15 Animals Who Help the Environment and How They Do It (2023)

Animals play a much larger role in maintaining a healthy environment than they are often given credit for. The loss of just one species can have a ripple effect on entire ecosystems causing irreparable damage that can often go unpredicted. For example, a plant-eating insect going extinct means that the plant populations that it once controlled can grow rampant and choke out other plant species. The animals who depended on the other plants for food or shelter in turn do not have enough food and are at risk of extinction themselves.

How Do Animals Help the Environment?

Animals play an essential role in maintaining a healthy environment. Among other ways, they help with pollination, pest control, and climate control. Read on for just a sampling of some interesting ways that animals support the environment that we enjoy.

Animals Who Help the Environment

Bats Are Natural Pesticides

Scientists have discovered that bats can eat up to 1,000 insects in an hour. Just one colony of Mexican free-tailed bats in Texas consisting of 20 million bats is capable of eating 220 tons (or 55 elephants worth) of insects in a single night! Bat species play a vital role in maintaining insect populations and helping to control pest populations, such as mosquitoes. This role is perhaps most important to the agricultural sector where insects can cause disease in animals and destroy crops. The value that bats supply for the agricultural industry in the role that they play in pest control has been estimated to be over 3.7 billion a year in North America alone.

Bat Populations Are Declining

Unfortunately, bats are disappearing. Their decline in population is being driven by habitat loss, disturbance during hibernation, and disease. Bats are also likely being threatened by the use of chemical pesticides. Research that sampled bat tissue for contamination of pesticides found that all sampled bats, all of which originated in the Indiana region of the United States, tested positive for at least one type of pesticide. The presence of pesticides within bat tissue brings up serious questions pertaining to the impacts of environmental toxins on bat populations.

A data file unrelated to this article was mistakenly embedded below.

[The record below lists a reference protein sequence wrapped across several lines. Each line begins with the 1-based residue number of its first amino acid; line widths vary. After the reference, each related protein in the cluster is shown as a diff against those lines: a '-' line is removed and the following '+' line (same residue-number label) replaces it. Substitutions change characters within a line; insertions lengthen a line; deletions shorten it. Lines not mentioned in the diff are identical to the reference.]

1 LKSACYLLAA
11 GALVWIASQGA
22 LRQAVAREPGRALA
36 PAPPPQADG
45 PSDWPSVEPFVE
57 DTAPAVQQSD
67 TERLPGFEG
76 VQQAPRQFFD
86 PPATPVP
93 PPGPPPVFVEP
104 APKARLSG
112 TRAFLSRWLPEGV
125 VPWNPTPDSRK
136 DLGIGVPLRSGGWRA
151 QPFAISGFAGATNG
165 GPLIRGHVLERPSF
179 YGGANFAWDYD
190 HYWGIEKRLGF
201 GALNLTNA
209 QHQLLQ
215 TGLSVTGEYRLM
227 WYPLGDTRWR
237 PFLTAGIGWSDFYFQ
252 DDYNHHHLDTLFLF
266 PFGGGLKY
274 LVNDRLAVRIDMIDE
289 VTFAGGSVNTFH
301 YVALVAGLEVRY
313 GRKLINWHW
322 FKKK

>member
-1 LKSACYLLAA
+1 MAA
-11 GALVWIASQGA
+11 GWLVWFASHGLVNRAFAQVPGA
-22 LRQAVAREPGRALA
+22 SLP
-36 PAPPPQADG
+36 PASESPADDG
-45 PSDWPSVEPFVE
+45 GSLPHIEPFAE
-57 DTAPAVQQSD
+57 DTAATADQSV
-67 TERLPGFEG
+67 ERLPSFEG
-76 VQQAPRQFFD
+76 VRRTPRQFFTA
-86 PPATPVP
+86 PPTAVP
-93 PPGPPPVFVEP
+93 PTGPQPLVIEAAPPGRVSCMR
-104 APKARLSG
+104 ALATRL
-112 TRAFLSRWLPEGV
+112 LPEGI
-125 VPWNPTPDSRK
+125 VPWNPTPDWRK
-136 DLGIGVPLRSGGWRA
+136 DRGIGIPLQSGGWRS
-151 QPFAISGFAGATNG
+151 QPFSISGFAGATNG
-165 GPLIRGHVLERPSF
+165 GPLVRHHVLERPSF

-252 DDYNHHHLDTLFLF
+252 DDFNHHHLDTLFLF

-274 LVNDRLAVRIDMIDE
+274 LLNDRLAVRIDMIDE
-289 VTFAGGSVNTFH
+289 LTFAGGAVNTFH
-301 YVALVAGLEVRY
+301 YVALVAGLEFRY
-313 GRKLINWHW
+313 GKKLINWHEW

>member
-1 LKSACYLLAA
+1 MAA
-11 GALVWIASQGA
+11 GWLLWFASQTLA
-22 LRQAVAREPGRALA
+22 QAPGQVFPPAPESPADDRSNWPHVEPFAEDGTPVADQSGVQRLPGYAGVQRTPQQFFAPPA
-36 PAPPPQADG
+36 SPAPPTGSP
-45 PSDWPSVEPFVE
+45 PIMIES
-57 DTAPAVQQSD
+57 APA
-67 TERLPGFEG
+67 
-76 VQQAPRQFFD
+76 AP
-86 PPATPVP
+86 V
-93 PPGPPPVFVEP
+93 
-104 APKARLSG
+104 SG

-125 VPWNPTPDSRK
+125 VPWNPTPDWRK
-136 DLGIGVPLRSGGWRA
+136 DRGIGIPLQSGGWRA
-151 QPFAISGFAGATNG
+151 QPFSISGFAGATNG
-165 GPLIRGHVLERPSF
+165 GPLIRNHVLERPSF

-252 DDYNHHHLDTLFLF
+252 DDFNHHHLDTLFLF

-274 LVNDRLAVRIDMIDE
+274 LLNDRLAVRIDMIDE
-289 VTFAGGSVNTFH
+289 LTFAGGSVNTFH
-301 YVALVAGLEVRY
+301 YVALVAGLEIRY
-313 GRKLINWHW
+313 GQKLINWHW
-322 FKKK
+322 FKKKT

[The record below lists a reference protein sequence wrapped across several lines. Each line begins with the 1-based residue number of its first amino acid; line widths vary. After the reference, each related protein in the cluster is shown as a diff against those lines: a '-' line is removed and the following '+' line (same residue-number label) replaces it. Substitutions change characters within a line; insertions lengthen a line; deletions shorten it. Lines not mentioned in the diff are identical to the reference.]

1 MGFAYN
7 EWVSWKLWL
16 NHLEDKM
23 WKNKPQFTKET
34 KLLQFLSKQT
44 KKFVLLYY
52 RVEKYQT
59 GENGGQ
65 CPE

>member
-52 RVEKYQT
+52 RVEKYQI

Beavers Combat Climate Change

The behavior of beavers and their tendency to alter landscapes means that they often have large impacts on the environment.

Beaver Migration

Increasing temperatures have allowed beavers to move into areas that previously would have been covered by ice and thus impractical for beavers. This increase in beaver populations and associated ponds created by their dams increases water temperature and melts ice more quickly.

Beaver Prevent Fires

Beaver dams and the ponds that they create help to keep the soil moist and green vegetation alive. These traits in turn help to prevent wildfires even in droughts. Every year wildfires account for between 5 and 10 percent of CO2 emissions. The more fires can be prevented the less CO2 will be emitted into the atmosphere.

The wetlands created by beaver dams also hold an astounding amount of carbon dioxide. The existing beaver ponds store an estimated 470,000 tons of carbon a year. In addition to the positive impact that they have on the environment, beaver dams also play a critical role for other wildlife, as they provide a reliable source of water.

Threatened Beavers

Unfortunately, despite the many environmental benefits of beavers and their dams; they are often viewed as pests. This often results in beaver dams being destroyed and beavers being trapped and killed.

Bees Are Powerful Pollinators

Bees and other pollinating insects play a critical role in the food chain. In fact, bees may play a direct role in one out of every three bites of food we eat. The tiny insects are capable of this feat, as they spend most of their lives collecting pollen. An individual bee tends to focus on one species of flower when collecting pollen meaning that they are likely to spread pollen from one plant to another of the same species. In addition to the essential role that bees play in agriculture, their activity also supports the pollination of a variety of wild plant species.

Birds Balance Nature

The roles that birds play in supporting nature and the environment are numerous. They perform pest control by eating insects, certain species act as nature’s clean-up crew by eating carcasses, and they even contribute to plant growth and protect against erosion by burying seeds that will grow into trees with roots that anchor the soil. Birds also support economies, as their beauty is enough to draw tourists from around the world.

Butterflies Help Pollinate

Though not as efficient as bees, butterflies contribute to the pollination of a variety of flowering plants. Butterflies will land on flowers in search of nectar; in the process, they often pick up pollen which is then transported to other plants. They prefer wildflowers with flat faces that grow in clusters providing ample reward for their efforts.

Elephants Create a Source of Water for Other Species

Elephants play a critical role in their native habitat. During times of drought, elephants will dig up dry waterbeds, creating watering holes for themselves and other species. In addition to this, elephants will also eat plants and disperse the seeds, fresh and fertilized, in their dung.

Fish Excrement Helps the Oceans Climate